Topic: Media Research Center
In an Aug. 3 MRC TimesWatch post, Clay Waters accuses the New York Times of employing a "double standard" on reporting on the economy. His evidence? A recent article noting that the rate of contraction in the economy has slowed, "crystallizing expectations of a turnaround in the second half of the year." Waters complained that this "portrayed it in positive terms," while an August 2008 Times story carried the headline "More Arrows Seen Pointing to a Recession" despite slight growth in the GDP.
Waters somehow missed the fact that the 2008 article noted "arrows pointing to a recession" because that's what was, in fact, happening -- even though his excerpt of the article also noted "a surge in claims for unemployment benefits" and that a previous quarter's GDP numbers "were revised downward to show a contraction -- the first official slide backward since the last recession in 2001."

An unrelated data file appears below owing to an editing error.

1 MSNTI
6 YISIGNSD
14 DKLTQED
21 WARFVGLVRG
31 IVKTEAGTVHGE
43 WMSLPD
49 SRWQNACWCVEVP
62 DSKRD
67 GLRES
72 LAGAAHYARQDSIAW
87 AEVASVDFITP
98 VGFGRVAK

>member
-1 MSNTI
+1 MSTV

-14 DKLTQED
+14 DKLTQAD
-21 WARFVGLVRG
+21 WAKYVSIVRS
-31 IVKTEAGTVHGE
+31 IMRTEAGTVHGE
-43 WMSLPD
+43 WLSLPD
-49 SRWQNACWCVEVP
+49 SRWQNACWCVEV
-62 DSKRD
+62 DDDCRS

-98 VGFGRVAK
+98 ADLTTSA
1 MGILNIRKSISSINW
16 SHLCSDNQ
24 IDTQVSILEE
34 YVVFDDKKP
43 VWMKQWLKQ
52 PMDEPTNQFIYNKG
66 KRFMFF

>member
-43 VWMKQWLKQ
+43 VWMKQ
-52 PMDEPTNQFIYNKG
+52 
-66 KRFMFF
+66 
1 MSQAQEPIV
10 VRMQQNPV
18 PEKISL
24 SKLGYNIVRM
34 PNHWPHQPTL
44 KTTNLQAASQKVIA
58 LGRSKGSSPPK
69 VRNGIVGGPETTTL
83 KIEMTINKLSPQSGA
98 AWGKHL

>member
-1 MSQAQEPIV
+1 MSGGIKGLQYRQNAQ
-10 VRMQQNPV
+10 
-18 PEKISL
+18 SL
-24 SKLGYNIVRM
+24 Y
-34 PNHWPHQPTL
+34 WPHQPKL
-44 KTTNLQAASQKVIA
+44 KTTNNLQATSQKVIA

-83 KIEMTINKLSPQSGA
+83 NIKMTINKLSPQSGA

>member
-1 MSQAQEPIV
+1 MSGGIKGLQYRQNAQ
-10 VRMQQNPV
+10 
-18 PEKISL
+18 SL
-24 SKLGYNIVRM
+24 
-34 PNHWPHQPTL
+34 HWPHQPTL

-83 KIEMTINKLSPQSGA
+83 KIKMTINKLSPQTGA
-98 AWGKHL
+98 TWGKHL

The article also noted that the growth in that particular quarter was due to increased exports, a decrease in imports, and consumer spending spurred by a federal tax rebate: "Without that contribution, the economy would have contracted."
While Waters makes a big deal out of how the recent numbers "mark the first time in years the economy has contracted for four straight quarters," at no point does Waters dispute that a slowing of contraction could be described, as the Times' headline stated, a "hopeful sign" -- just that the Times portrayed it as such.